A deadly virus is sweeping the globe. There’s no vaccine, no cure, it’s contagious and it’s spreading. Living in a pandemic, I feel a sense of fear, wondering if I’ll ever hug my friends and family again. Wondering, if, on this week’s trip to the grocery store I’ll bring home a potentially deadly virus to my child. If, this time, I’ll be quarantined for 14 days and end up in the hospital, because I am asthmatic and at risk. But medical experts at the CDC and other organizations are identifying ways people can take control of lives while living in the pandemic.
Here are 4 ways you can take back control during the COVID-19 pandemic:
1. Choose to stay home to avoid COVID-19
Staying home while COVID-19 is circulating in your community is the best rebellion against the disease. You can take control by refusing to let yourself be exposed to COVID-19 and refuse to let yourself be the one to bring it home to your family. You can’t contract the disease if you are not around it, and if you have to go out for those weekly groceries or household needs, follow other safe practices such as social distancing and face coverings.
2. Social distance and wear face coverings to avoid unknowingly spreading COVID-19
Over the last few weeks, I debated if I should wear a face covering. Won’t people in public assume I’m sick and treat me like I have the plague? Well now the CDC has spoken – the public should wear a cloth face cover when out and about. Did you know there is now evidence you can spread the COVID-19 disease before you exhibit symptoms? It’s true. And because of this fact, you, and your family and friends, can all take action by refusing to spread COVID-19 unknowingly to others. Wearing a simple cloth face covering made from materials found around the house allows you to take control. Remember: it’s important to continue to practice social distancing.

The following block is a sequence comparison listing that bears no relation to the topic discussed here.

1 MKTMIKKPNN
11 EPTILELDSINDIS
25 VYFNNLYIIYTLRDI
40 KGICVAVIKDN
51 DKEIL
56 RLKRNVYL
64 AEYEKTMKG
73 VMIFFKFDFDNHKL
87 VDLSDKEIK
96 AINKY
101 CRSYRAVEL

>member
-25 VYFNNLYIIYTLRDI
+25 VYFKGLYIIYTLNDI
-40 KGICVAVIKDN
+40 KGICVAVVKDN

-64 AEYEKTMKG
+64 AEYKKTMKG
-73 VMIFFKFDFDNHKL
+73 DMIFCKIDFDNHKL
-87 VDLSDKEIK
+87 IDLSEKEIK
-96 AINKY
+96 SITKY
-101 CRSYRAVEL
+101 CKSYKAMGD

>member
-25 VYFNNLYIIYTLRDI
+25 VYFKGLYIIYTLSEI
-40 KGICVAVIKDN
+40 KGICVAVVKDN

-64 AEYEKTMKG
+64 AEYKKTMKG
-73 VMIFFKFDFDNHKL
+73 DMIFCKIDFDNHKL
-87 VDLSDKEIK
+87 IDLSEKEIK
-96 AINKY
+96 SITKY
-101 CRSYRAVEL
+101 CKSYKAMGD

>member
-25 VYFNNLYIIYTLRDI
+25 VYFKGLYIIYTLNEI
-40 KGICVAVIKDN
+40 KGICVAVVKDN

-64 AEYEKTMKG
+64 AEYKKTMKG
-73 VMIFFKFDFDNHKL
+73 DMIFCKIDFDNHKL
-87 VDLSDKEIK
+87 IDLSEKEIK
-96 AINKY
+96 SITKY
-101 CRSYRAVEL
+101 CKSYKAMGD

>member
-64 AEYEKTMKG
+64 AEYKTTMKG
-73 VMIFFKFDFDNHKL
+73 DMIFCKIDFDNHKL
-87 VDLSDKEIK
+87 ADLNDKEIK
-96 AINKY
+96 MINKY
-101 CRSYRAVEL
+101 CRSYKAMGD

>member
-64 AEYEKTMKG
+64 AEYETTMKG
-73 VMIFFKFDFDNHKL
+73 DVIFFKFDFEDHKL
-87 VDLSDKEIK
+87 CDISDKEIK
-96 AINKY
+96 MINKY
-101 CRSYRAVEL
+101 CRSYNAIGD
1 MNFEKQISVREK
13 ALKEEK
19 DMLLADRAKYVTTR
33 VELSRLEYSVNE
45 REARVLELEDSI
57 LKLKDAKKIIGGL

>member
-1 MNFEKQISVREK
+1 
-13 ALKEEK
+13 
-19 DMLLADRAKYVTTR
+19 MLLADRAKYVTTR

Watch: How to Make Your Own Face Covering or Surgeon General on Social Distancing
Read: DIY Cloth Face Coverings
3. Be extra diligent by practicing good hygiene
While I would hope everyone’s been using good hygiene practices before COVID-19, it’s even more important now. I keep a handy instant hand sanitizer bottle in my car for after the grocery store, but the minute I get home the first thing I do is wash my hands with soap and water for at least 20 seconds as recommended by the CDC. And of course, the minute you tell yourself “Do not touch your face,” you’ve instantly got an inch on your nose, but resist touching your face! Become self-resilient by washing your hands and resisting the urge to touch your face.
Watch: How to Properly Wash Your Hands
4. Help others and make a difference by safely donating or volunteering
In a time of crisis, often people want to take action in their community. But how do we help during a pandemic?
- It’s important to realize that the best thing you can do for your community is to save lives by slowing the spread of COVID-19. By practicing social distancing and staying home as much as possible you are already making a positive impact on those around you.
- Provide mental and emotional support, or help from afar, for those in your own networks including friends, family, neighbors and acquaintances. Call to check in with family and give emotional support or drop off groceries for an elderly neighbor.
- Support older adults and others at higher risk. According to early data shared by the Centers for Disease Control and Prevention in an interview with AARP (Coronavirus and Older Adults: Your Questions Answered), older adults are twice as likely to have serious COVID-19 illness because as people age, their immune systems change, making it harder for their body to fight off diseases and infection. Make a plan with your neighborhood or faith group, and have a plan to support one another and how people, especially older adults, can signal the group or neighborhood if they need support.
- If you are able, donate to the SW Montana COVID-19 response fund, which will offer support and focus on areas in the region that need it the most – no personal contact with you required.
- If you still want to do more, and you are not at risk, local organizations looking for advocates and volunteers can be found at VolunteerMT.org.
Learn more about Donation & Volunteer opportunities
Jasmine Hall, 29, is a native Montanan who lives in Bozeman with her boyfriend and 4-year-old daughter. She has a BA in journalism and media studies, previously worked as a newspaper reporter, and is Recording Supervisor at the Gallatin County Clerk & Recorder’s Office.